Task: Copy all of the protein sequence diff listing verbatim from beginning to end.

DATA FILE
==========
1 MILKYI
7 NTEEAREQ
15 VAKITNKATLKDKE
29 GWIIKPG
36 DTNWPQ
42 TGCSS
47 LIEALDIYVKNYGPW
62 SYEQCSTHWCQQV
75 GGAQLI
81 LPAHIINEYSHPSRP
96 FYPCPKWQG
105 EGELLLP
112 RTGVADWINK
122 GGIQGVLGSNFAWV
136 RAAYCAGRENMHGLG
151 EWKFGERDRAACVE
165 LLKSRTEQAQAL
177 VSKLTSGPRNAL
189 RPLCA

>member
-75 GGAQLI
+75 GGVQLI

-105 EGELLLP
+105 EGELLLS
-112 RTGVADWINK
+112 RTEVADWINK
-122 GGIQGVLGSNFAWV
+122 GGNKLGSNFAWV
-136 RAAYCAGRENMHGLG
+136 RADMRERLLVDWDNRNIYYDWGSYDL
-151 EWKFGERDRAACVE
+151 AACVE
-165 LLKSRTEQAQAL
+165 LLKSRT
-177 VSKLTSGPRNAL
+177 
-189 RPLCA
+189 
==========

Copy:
1 MILKYI
7 NTEEAREQ
15 VAKITNKATLKDKE
29 GWIIKPG
36 DTNWPQ
42 TGCSS
47 LIEALDIYVKNYGPW
62 SYEQCSTHWCQQV
75 GGAQLI
81 LPAHIINEYSHPSRP
96 FYPCPKWQG
105 EGELLLP
112 RTGVADWINK
122 GGIQGVLGSNFAWV
136 RAAYCAGRENMHGLG
151 EWKFGERDRAACVE
165 LLKSRTEQAQAL
177 VSKLTSGPRNAL
189 RPLCA

>member
-75 GGAQLI
+75 GGVQLI

-105 EGELLLP
+105 EGELLLS
-112 RTGVADWINK
+112 RTEVADWINK
-122 GGIQGVLGSNFAWV
+122 GGNKLGSNFAWV
-136 RAAYCAGRENMHGLG
+136 RADMRERLLVDWDNRNIYYDWGSYDL
-151 EWKFGERDRAACVE
+151 AACVE
-165 LLKSRTEQAQAL
+165 LLKSRT
-177 VSKLTSGPRNAL
+177 
-189 RPLCA
+189 